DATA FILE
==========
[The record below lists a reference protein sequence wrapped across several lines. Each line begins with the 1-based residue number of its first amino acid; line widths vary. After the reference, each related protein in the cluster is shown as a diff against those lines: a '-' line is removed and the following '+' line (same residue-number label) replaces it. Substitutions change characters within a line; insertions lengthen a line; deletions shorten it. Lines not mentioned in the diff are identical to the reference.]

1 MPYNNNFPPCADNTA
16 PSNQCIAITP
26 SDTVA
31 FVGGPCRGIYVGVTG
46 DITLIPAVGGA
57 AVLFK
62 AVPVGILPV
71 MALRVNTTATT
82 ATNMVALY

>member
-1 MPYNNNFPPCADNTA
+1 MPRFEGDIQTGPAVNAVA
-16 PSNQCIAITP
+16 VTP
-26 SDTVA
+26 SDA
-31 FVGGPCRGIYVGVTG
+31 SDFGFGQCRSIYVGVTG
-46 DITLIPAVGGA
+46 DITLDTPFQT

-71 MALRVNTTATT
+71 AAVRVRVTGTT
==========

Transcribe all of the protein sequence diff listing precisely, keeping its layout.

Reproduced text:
[The record below lists a reference protein sequence wrapped across several lines. Each line begins with the 1-based residue number of its first amino acid; line widths vary. After the reference, each related protein in the cluster is shown as a diff against those lines: a '-' line is removed and the following '+' line (same residue-number label) replaces it. Substitutions change characters within a line; insertions lengthen a line; deletions shorten it. Lines not mentioned in the diff are identical to the reference.]

1 MPYNNNFPPCADNTA
16 PSNQCIAITP
26 SDTVA
31 FVGGPCRGIYVGVTG
46 DITLIPAVGGA
57 AVLFK
62 AVPVGILPV
71 MALRVNTTATT
82 ATNMVALY

>member
-1 MPYNNNFPPCADNTA
+1 MPRFEGDIQTGPAVNAVA
-16 PSNQCIAITP
+16 VTP
-26 SDTVA
+26 SDA
-31 FVGGPCRGIYVGVTG
+31 SDFGFGQCRSIYVGVTG
-46 DITLIPAVGGA
+46 DITLDTPFQT

-71 MALRVNTTATT
+71 AAVRVRVTGTT